In a recent conversation, my colleague suggested that to understand ethics, one needs a background such as readings in Kant and Neuroscience PhDs just aren’t familiar or willing to become familiar with that work.  I have noted that “philosophy” has generally been a derogatory word in my department, used to give a name things they could not explain and/or understand–“It’s too philosophical.” If you’re a scientist, you’ve no doubt heard this statement in passing, or maybe unfortunately, said it yourself.  But this is exactly the opposite of what philosophers do.  A good philosopher very critically and systematically tries to explain and understand things and the connections between them, and constantly questions adopted world views.   It’s actually not too different than the goals of good science in that regard. My PhD mentor used to say that good science “changes the way we think.” We’re all trying to describe the world, but perhaps in seemingly different languages. In a world where it’s possible to use brain imaging to study sacred values and to utilize new technologies that attempt to “wake” those in a minimally conscious state, it’s high time that we start learning to be bilingual.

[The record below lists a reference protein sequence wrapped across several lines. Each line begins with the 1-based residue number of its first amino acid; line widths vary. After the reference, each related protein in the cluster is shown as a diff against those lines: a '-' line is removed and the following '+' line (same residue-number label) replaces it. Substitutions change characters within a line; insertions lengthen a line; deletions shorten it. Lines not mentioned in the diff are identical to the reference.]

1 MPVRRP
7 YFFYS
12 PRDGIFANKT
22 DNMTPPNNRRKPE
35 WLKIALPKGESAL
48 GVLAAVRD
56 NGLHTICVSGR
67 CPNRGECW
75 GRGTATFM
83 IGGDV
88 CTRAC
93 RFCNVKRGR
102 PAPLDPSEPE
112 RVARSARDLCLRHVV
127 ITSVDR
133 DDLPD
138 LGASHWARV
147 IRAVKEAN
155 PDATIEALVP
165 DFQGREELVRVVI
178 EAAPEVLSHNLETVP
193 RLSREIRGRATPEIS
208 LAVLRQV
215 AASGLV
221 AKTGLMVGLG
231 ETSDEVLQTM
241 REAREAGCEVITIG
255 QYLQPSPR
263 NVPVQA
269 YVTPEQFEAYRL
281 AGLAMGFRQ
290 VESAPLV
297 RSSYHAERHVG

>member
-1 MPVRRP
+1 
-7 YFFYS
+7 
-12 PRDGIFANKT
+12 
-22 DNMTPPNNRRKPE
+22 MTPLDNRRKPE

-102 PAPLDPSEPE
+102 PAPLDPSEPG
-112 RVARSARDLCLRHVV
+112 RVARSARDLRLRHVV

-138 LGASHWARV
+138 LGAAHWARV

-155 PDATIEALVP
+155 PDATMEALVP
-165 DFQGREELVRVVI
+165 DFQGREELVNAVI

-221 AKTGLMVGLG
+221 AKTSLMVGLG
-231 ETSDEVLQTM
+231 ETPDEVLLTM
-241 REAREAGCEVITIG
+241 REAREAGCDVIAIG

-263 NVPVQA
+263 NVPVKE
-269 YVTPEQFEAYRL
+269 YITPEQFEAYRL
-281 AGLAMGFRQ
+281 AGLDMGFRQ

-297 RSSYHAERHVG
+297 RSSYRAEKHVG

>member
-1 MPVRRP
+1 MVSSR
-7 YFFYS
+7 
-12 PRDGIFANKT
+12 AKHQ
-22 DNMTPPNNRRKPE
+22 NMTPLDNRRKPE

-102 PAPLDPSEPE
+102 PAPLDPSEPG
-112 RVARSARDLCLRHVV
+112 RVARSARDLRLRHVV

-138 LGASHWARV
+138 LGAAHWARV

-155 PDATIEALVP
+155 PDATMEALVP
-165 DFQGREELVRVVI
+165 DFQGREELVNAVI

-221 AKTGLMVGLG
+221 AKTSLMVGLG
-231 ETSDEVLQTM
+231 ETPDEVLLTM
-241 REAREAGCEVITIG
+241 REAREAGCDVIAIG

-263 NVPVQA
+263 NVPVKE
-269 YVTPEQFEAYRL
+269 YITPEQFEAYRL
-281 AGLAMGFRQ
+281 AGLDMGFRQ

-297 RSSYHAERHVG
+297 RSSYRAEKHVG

But do we need to send our neuroscience graduate students to philosophy classes? Maybe sending aspiring neuroscientists to the philosophy department is not the answer. And maybe students don’t need to know all the names of the current philosophers, but they need to know the concepts and how these concepts are relevant to her/his research.  Currently, ethics courses are required for all pre-doctoral and post-doctoral fellows on grants from the National Institutes of Health (NIH).  While there are sometimes opportunities to take longer courses, programs typically offer a 1-2 day seminar style “Responsible Research Conduct” class which students begrudgingly attend. This is likely spurred by the mentor’s less than enthusiastic attitude about the student’s absence from the lab. However, most new graduate students enter science more than eager to make a meaningful contribution to society. Having graduate students engaged in the ethical and broader societal implications of their work should be a necessary supplement to neuroscience graduate training or even part of the dissertation defense-something perhaps some current faculty would not be equipped to discuss.  For some students with more “basic” science projects, this may seem like an impossible task. But, it’s important to remember that this is a critical mental exercise that will be necessary when applying for grants from agencies such as NIH, who will require that you to describe how this is relevant to public health.